A recent race discrimination case looked at who should be held responsible for alleged discriminatory actions at a construction site. In EEOC v. Skanska USA Bldg., Inc. a group of black workers hired by a subcontractor brought a claim for discrimination based on race harassment that occurred at the site. Specifically, the men alleged that they suffered significant discrimination and harassment while employed as buck hoist operators, including one worker and others being called “n—–,” “monkey, ” and “black motherf—–s” as well as being exposed racist graffiti in portable toilets at the jobsite. Someone also threw liquid from a porta-potty onto the man’s arms and into his eyes, causing them to swell.
Such allegations of horrible treatment – if true – likely constitute race discrimination. Title VII prohibits employers from discriminating against their employees “because of” their race or color. That means that employers may not take your race or color, or your perceived race or color, into consideration in making employment decisions. Sometimes, race discrimination may not involve official company practices, but rather involve racial harassment, such as the use of derogatory racial jokes by co-employees without knowledge of company management. Whether it is an official company policy, or harassment by co-employees, you may not be subjected to adverse action, including harassment, because of your race or color.
If you believe that you been subjected to race discrimination at work, it is critical to consult with a dedicated Atlanta race discrimination lawyer right away.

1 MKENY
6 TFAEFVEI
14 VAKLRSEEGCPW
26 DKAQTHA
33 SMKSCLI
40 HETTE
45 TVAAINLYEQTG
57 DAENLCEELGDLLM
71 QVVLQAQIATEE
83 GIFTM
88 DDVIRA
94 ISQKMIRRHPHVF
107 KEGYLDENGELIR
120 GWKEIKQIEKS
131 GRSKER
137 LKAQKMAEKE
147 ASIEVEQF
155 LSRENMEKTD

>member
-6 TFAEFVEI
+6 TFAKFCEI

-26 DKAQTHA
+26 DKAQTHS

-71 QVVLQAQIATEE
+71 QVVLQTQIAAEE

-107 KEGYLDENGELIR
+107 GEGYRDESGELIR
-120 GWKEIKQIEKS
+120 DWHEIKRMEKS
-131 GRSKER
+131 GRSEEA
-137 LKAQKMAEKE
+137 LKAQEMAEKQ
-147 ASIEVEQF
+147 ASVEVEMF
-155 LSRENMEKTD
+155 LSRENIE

In this instance, the workers complained to the constructions site’s owner, managers and others about their treatment. However according to the lawsuit, nothing was ever done to stop the harassment,
The workers asserted that both the subcontractor and the owners should be held responsible under a “joint employer theory.” The appeals court agreed, explaining that a company can be liable under Title VII if it had sufficient ability to hire, fire or discipline another entity’s workers, direct or supervise them or otherwise control such workers. Here, because the owner controlled the buck hoist operators’ day-to-day activities and performance, the appeals court said the owner could be found liable as well.
Although the appeals court hadn’t previously applied the joint employer theory to a Title VII case, it determined that this theory could apply here noting that entities are considered to be joint employers when they “share or co-determine” the essential terms and conditions of a worker’s employment.
For more information, or if you have questions about race discrimination, contact the top Georgia race discrimination lawyers for an immediate case evaluation.